OMAK — As soon as news of vandalism at the Omak High School was out, Omak School Superintendent Art Himmler began getting calls.
The phone messages were not from people with information about Thursday night’s break-in that resulted in an estimated $200,000 in damages and losses. These businesses, community members and students were calling to offer help repairing the damage.
Nearly 70 panes of glass were broken, along with computer monitors and vending machines, and many laptops were taken. Omak Police Detective Jeff Koplin said there are no suspects yet, but police are following several leads.
Himmler said Home Depot called him almost immediately to offer a clean-up crew, along with materials and supplies to fix the mess. Walmart and the Glass Company in Omak also offered supplies and services.
“And I got all kinds of other calls from people asking how they can help,” Himmler said. “The students — they want to be part of restoring their high school. And it’s their school,” he said. “They want to raise funds to replace things that were damaged or broken.”
The cleanup process will be long, but the school will be ready for classes on April 9, after spring break is over. Despite an initial cleanup, he said, tiny shards of glass appear everywhere. “When you walk down the hall, the floor glints back at you.”
For now, he said, he had to decline offers from businesses for free help and materials. Damages will be covered by insurance, and the work is too specialized, and is being done by a restoration company from Wenatchee.
But he hopes to take advantage of an offer from Government Services Administration in Auburn, which called to offer three-year-old laptops that are surplus. “I’m going to drive down next week to look at 20 laptops and a couple of laser printers,” Himmler said, adding, “There’s just been an outpouring of people who want to help.”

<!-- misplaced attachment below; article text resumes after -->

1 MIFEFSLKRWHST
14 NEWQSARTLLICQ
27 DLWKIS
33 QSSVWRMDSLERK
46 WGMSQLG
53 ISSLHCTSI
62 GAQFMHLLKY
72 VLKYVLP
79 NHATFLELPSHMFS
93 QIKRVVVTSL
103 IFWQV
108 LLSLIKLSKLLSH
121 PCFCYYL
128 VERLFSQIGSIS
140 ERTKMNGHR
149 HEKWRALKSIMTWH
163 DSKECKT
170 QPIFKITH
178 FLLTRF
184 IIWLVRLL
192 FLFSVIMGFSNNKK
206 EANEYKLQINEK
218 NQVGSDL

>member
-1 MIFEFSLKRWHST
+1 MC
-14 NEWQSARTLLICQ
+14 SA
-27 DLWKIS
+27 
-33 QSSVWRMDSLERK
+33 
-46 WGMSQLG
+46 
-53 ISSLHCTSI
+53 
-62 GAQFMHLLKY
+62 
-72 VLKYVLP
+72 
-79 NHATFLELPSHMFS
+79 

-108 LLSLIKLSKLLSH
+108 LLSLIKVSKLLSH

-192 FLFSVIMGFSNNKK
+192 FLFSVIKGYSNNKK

Koplin declined to speculate about why the school was targeted, or whether they think students from Omak or from another school might be responsible. He said police believe suspects were in the school for about three and a half hours.
He said there is no indication that vandals had anything against Tyler Thompson, a 17-year-old Omak student who was killed snowmobiling in 2006. His memorial display case was smashed, and a retired sports jersey taken.
“It was very disrespectful. But there was enough other stuff done that there’s nothing to say they came in specifically to take that jersey,” Koplin said, adding, “What the motive for taking it was, I don’t know.”
A display case with a U.S. flag representing service in Iraq and Afghanistan was also broken, but the flag was not taken.
Himmler added that it didn’t appear that the vandalism was directed against any specific staff members a the school.
“Every glass pane in every office got smashed. There wasn’t a targeted area,” he said. “If you had a computer monitor, it got smashed.”
Himmler said in addition to the physical damage, students have expressed a feeling of insecurity due to the break-in.
He said the district will install cameras with better visual clarity, and a system that calls police when someone is in the building after hours.
“This system didn’t call out,” he said, adding that the new security system will immediately contact police. “Omak was always kind of a safe place, but now that this has happened, we realize we need to get with the times.”
K.C. Mehaffey: 997-2512